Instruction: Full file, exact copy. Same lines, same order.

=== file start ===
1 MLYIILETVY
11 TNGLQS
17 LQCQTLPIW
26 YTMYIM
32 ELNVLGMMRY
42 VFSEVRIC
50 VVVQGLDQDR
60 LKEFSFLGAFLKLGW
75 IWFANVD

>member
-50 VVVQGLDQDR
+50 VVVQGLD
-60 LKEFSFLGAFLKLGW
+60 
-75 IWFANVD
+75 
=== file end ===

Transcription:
1 MLYIILETVY
11 TNGLQS
17 LQCQTLPIW
26 YTMYIM
32 ELNVLGMMRY
42 VFSEVRIC
50 VVVQGLDQDR
60 LKEFSFLGAFLKLGW
75 IWFANVD

>member
-50 VVVQGLDQDR
+50 VVVQGLD
-60 LKEFSFLGAFLKLGW
+60 
-75 IWFANVD
+75 